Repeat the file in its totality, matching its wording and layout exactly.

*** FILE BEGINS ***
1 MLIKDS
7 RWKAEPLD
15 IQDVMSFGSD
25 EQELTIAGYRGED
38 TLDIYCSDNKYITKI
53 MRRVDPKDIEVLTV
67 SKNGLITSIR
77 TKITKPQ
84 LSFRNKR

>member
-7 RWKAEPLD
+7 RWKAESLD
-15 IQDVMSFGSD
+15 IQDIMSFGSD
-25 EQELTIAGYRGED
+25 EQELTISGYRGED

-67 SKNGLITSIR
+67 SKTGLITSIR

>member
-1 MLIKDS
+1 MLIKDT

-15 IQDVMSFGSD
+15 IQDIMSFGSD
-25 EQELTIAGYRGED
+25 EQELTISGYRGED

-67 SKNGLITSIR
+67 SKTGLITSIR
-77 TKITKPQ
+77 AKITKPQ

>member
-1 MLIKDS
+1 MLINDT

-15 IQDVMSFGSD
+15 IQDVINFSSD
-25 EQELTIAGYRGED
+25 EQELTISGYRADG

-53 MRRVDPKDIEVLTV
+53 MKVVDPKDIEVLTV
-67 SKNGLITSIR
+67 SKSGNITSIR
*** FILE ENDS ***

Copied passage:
1 MLIKDS
7 RWKAEPLD
15 IQDVMSFGSD
25 EQELTIAGYRGED
38 TLDIYCSDNKYITKI
53 MRRVDPKDIEVLTV
67 SKNGLITSIR
77 TKITKPQ
84 LSFRNKR

>member
-7 RWKAEPLD
+7 RWKAESLD
-15 IQDVMSFGSD
+15 IQDIMSFGSD
-25 EQELTIAGYRGED
+25 EQELTISGYRGED

-67 SKNGLITSIR
+67 SKTGLITSIR

>member
-1 MLIKDS
+1 MLIKDT

-15 IQDVMSFGSD
+15 IQDIMSFGSD
-25 EQELTIAGYRGED
+25 EQELTISGYRGED

-67 SKNGLITSIR
+67 SKTGLITSIR
-77 TKITKPQ
+77 AKITKPQ

>member
-1 MLIKDS
+1 MLINDT

-15 IQDVMSFGSD
+15 IQDVINFSSD
-25 EQELTIAGYRGED
+25 EQELTISGYRADG

-53 MRRVDPKDIEVLTV
+53 MKVVDPKDIEVLTV
-67 SKNGLITSIR
+67 SKSGNITSIR